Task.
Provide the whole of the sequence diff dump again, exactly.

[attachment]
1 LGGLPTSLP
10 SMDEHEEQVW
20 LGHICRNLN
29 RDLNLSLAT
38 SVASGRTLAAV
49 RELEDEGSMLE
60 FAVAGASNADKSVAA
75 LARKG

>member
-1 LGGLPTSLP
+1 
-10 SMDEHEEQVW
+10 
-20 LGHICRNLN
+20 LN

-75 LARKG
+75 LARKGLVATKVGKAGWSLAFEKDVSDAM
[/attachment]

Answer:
1 LGGLPTSLP
10 SMDEHEEQVW
20 LGHICRNLN
29 RDLNLSLAT
38 SVASGRTLAAV
49 RELEDEGSMLE
60 FAVAGASNADKSVAA
75 LARKG

>member
-1 LGGLPTSLP
+1 
-10 SMDEHEEQVW
+10 
-20 LGHICRNLN
+20 LN

-75 LARKG
+75 LARKGLVATKVGKAGWSLAFEKDVSDAM